Research has thoroughly established that a child’s environment impacts their development throughout life. An infant’s environment includes the home, daycare, or anywhere that an infant spends a majority of their time. The home environment should be clean with ample space to move around, and have toys or areas that are stimulating for physical, cognitive, and social/emotional development. Another important aspect of the home environment is emotional availability. “[Home] is a primary agent for learning and developing the foundation for positive lifelong behaviors, especially during the early years” (Miquelote & Santos & Cacola & Montebelo & Maria & Gabbard, 2012, pp. 330).

The physical environment of the home impacts an infant’s physical/motor development, cognitive development, and can even impact their social/emotional development. Rijlaarsdam and Tiemeier and Hofman and Jaddoe and Mackenback and Verhulst and Stevens (2012) briefly discussed how poor hygiene habits in the home have been linked to poor social/emotional development. The more chances a baby has to move and work their muscles, the more likely the baby is to begin moving around and exploring their environment. Miquelote et al. (2012) reported a strong association between early gross motor skills and a child’s processing speed and working memory later during school age years.

Emotional availability is a very important part of the home environment. A plethora of research shows that how well a mother, or the primary caregiver, responds to an infant’s cries indicates how well the child will be able to develop in life. Jennifer Marshall wrote an article about neurosensory development and discussed the importance of emotional availability. “All development is grounded in emotions such as attachment, trust, and comfort. … Many characteristics are socially learned— competence, self-worth, meaning, value, empathy— beginning in the early months of life” (2011, pp. 178). Authors Dicarlo and Onwujuba and Baumgartner (2014) discussed how the interactions between mother and child set the foundation for the child’s social/emotional, and cognitive development. How a mother responds to the child’s cries (quickly, slowly, negatively, or positively) teach the child how to self-soothe and manage stress. When they respond appropriately effectively encourage their child’s social/emotional development. Sensitive and engaging interactions between mother and baby help support self-soothing and problem-solving skills.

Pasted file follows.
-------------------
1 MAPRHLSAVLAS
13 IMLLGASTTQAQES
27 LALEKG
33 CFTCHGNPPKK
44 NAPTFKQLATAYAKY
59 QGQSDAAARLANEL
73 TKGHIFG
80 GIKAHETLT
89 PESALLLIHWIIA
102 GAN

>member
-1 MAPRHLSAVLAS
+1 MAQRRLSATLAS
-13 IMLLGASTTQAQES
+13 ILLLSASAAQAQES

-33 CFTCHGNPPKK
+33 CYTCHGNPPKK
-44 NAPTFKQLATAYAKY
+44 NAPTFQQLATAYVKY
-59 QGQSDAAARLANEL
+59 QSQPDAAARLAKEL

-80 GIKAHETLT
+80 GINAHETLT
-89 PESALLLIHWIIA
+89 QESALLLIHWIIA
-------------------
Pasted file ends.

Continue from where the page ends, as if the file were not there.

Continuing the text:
New research has found the impact of a father’s involvement on his child’s development. Authors Singer and Cole and Hammer and Molly and Rowell and Isacco (2017) discussed the impact of paternal involvement in a baby’s life in their article Development and Psychometric Evaluation of the Paternal Involvement With Infants Scale. They wrote that fathers play a strong role in their child’s cognitive and social/emotional development in the first year of life. Infants with dads who are involved, interactive, and nurturing have more mature language skills, better cognitive ability, have a higher IQ, and better emotion regulation skills during childhood. Additionally, infant’s with involved father’s have shown to have greater empathy, less gender-stereotyped beliefs, and greater overall quality of life (Rempel & Rempel & Khuc & Vui, 2017).

Authors Bernier and Tétreault and Bélanger and Carrier (2017) studied and reported how paternal involvement affects a child’s sleep patterns. Their study revealed that emotional support and involvement from the father were associated with longer sleep duration and better sleep efficiency. Paternal involvement at 1 and 3 months of age predicted more consolidated infant sleep at 6 months of age. Likewise, paternal involvement at 2 years old is predictive of better sleeping patterns at 3 years of age.

It’s clear that a child’s development depends on many factors. The most important factors are the home environment, emotional availability of both parents, and access to developmentally stimulating play materials. There are many ways in which parents can help aid their baby’s development. This will be discussed in greater detail in the following sections.